Swish is an often derogatory British English slang term for effeminate behaviour and interests (camp), emphasized and sanctioned in pre-Stonewallgay male communities. This behaviour is also described as being nelly. Wentworth and Flexner define swish as a noun meaning "a male homosexual, esp. one with obviously feminine traits".
Extravagant language is common. Such expressions as 'Oh my word!' 'Give you a clue' 'Good heavens!' and 'Oh, my dear!' are readily associated with other aspects of a feminine man. In describing ordinary experiences the male variant is likely to use such words as 'terrific,' 'fabulous,' 'completely devoted,' 'horrible,' 'tremendous,' 'oh, honey,' 'sublimely,' 'charming,' 'appalling,' 'vicious,' 'fierce,' 'loathed,' and 'madly.' Exaggerations are made more conspicuous by placing undue or inappropriate emphasis on certain syllables and intonations which leave little doubt of the effeminacy of the speaker."
Although being butch was viewed as deviant and socially unacceptable by gay male society, being swish has since lost its mainstream gay status post-Stonewall, and in addition to being used occasionally by mainstream culture is now most often derogatory even when used by gay men. Though it may be assumed that most post-Stonewall gay men[clarification needed] view acting swish as internalized homophobia, a concession to stereotypes of gay men as less than manly. However, the Castro clone, a hyper-masculine, macho standard and ideal behaviour that replaced swish—adapted many camp elements such as dish.
Thus while clones could view swish as embodying anti-gay stereotypes, being swish was a way of indicating and performing one's identity, indicating that anti-gay stereotypes could be derived from gay identities. Further, one could turn swish on or off, as described by Martin Levine in Gay Macho:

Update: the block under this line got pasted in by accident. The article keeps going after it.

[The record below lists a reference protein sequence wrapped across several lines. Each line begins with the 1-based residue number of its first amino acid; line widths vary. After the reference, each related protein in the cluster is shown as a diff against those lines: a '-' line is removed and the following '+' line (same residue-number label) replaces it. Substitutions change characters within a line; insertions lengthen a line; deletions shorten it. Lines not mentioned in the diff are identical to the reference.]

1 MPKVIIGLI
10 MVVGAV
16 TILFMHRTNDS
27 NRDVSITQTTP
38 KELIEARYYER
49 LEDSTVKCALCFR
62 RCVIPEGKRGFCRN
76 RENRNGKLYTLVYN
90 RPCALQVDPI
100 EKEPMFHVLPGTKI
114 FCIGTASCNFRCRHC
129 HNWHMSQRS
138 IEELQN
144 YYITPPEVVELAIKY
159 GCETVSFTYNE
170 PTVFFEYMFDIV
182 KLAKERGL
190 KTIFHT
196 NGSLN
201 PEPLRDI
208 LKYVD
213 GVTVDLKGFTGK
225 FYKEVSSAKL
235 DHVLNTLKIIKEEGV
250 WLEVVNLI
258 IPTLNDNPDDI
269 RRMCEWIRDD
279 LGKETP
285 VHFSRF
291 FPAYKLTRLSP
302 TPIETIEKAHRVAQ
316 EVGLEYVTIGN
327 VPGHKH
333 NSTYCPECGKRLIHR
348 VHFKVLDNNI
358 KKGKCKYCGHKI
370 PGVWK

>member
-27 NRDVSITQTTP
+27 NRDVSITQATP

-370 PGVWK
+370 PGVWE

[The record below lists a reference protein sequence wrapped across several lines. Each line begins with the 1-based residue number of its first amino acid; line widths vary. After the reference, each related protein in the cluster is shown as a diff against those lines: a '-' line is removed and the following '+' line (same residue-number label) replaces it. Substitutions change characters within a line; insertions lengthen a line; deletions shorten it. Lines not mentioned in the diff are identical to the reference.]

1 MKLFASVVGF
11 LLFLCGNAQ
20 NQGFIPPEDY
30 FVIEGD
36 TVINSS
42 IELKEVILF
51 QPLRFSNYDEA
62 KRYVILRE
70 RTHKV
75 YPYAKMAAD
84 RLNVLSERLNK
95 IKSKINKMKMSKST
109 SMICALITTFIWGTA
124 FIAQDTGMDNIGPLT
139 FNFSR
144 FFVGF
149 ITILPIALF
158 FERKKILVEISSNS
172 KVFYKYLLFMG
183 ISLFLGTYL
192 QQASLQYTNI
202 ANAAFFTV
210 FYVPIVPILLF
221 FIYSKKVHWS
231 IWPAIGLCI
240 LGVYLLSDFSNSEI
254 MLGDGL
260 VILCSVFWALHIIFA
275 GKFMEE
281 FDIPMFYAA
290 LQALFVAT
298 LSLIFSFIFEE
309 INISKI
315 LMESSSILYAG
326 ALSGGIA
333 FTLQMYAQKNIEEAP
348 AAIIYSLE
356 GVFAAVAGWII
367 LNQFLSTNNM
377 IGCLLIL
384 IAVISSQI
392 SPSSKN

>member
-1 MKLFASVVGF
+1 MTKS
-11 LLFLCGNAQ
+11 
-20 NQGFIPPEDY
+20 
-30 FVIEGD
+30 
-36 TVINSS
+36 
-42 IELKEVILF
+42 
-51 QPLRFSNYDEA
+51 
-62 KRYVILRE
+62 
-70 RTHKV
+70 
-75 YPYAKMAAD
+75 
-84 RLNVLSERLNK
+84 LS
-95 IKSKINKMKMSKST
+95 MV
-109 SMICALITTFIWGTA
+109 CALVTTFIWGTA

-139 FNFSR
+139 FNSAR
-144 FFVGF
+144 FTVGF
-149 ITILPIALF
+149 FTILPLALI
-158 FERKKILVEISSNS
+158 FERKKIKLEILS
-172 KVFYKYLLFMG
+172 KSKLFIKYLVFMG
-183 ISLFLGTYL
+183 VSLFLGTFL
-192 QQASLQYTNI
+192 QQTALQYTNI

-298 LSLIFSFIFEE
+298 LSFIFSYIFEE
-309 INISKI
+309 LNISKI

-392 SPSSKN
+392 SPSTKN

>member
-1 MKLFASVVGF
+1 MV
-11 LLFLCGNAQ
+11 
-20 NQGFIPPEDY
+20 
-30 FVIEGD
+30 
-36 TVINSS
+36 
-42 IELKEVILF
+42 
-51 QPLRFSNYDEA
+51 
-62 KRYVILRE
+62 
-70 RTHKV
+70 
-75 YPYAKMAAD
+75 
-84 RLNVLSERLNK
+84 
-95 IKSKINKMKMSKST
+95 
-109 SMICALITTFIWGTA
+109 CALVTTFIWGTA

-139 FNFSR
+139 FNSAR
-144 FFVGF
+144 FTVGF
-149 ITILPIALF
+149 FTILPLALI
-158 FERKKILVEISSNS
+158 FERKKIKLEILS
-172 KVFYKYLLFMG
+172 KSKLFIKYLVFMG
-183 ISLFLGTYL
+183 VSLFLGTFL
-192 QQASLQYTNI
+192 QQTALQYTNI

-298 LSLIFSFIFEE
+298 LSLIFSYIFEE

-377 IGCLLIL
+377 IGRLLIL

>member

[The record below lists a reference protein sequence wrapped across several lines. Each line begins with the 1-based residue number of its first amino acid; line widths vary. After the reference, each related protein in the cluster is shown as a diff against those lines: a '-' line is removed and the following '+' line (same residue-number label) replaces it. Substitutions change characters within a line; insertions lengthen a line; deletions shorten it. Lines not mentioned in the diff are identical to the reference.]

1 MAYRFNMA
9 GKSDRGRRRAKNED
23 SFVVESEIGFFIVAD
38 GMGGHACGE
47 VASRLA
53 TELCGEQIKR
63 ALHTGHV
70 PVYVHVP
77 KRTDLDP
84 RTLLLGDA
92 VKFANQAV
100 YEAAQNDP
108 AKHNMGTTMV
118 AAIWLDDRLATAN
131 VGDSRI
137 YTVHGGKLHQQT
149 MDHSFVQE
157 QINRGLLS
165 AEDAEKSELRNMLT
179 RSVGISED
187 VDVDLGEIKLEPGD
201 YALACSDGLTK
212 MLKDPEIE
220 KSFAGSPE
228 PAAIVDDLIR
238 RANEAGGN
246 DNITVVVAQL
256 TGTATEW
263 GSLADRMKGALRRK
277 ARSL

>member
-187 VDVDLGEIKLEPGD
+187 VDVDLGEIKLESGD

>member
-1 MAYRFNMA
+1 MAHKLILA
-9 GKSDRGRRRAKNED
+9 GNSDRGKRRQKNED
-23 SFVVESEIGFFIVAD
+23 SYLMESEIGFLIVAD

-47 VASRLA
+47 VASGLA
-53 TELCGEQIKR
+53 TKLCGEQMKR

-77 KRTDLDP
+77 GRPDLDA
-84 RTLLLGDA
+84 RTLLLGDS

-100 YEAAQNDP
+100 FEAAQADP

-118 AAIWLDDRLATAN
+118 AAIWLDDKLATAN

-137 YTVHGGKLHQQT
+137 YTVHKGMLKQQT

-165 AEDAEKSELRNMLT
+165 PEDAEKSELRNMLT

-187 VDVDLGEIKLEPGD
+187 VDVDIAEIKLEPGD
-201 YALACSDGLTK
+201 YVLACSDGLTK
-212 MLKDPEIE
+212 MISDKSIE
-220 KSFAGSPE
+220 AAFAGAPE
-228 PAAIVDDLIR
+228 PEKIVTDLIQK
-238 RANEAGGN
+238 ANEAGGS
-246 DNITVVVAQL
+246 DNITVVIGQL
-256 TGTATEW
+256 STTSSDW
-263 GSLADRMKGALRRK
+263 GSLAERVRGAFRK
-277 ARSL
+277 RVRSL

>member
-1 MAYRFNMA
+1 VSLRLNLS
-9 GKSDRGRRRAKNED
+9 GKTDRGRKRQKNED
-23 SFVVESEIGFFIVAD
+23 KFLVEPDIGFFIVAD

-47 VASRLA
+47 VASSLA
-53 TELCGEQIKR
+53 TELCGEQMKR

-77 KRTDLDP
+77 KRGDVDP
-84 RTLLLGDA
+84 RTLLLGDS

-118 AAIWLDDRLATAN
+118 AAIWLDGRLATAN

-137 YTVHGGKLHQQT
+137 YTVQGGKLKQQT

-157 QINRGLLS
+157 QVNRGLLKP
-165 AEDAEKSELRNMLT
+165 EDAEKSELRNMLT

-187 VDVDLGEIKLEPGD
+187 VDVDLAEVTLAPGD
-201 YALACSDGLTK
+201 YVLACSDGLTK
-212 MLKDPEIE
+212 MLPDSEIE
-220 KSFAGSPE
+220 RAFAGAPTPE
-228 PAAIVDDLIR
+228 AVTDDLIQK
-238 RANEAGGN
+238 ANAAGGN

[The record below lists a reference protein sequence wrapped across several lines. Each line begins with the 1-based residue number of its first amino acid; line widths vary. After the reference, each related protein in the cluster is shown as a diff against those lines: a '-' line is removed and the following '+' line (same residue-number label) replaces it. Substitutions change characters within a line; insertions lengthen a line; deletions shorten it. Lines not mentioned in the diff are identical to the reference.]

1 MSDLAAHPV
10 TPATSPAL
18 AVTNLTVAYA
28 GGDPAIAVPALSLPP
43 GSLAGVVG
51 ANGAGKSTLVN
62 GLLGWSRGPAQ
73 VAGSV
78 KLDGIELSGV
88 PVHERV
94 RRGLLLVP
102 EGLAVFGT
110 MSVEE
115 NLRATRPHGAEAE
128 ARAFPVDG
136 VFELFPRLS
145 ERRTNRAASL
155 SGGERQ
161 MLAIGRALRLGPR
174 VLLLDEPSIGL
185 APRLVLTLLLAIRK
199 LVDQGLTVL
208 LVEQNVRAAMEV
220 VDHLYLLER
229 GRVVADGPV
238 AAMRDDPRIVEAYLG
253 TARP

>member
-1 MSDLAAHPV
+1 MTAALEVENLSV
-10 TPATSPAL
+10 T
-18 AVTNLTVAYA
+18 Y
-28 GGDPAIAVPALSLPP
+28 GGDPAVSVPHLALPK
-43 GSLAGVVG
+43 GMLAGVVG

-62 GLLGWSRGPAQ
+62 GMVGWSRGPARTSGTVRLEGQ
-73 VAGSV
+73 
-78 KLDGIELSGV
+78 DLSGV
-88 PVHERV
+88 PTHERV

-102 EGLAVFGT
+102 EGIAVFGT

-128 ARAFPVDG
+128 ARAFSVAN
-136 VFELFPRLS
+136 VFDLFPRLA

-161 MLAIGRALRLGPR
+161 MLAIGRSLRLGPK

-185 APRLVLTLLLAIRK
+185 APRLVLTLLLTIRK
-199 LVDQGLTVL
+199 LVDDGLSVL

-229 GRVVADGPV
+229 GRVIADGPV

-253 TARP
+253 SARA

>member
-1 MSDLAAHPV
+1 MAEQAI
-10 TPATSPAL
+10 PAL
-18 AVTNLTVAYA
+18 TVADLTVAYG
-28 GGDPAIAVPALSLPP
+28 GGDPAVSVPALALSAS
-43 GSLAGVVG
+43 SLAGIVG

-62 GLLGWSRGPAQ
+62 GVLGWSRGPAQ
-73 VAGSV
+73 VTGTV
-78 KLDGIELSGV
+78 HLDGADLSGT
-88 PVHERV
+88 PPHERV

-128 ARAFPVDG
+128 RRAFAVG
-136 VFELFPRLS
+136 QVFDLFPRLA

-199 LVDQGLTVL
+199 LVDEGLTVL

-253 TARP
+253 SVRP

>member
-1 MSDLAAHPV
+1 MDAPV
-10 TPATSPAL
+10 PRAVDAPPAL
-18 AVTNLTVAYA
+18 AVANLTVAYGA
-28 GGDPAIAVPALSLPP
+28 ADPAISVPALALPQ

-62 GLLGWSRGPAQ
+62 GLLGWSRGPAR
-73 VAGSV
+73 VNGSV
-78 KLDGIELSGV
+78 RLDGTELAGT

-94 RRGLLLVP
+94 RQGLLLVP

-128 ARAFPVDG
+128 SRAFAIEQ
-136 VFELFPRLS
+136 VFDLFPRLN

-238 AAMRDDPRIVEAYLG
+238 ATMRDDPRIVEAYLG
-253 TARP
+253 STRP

Just look at all these clones dear...they all look so 'butch.' But I remember when everyone was 'nelly'. What a joke!...Over the last few years I have watched many of these girls change as the times changed. A couple of years ago, they had puny bodies, lisping voices, and elegant clothes. At parties or Tea Dances, they came in dresses, swooning over [Greta] Garbo and [Bette] Davis. Now, they've 'butched up,' giving up limp wrists and mincing gaits for bulging muscles and manly handshakes, giving up fancy clothes and posh pubs for faded jeans and raunchy discos.
Most recently, swish has taken on an empowering and action-oriented meaning within the LGBT rights movement. To swish is to create opportunities for straight allies to become active in the LGBT civil rights movement. It embodies a form of activism that is uplifting, rewarding and fun. E.g. “I swish because all LGBT people deserve to live and love equally.”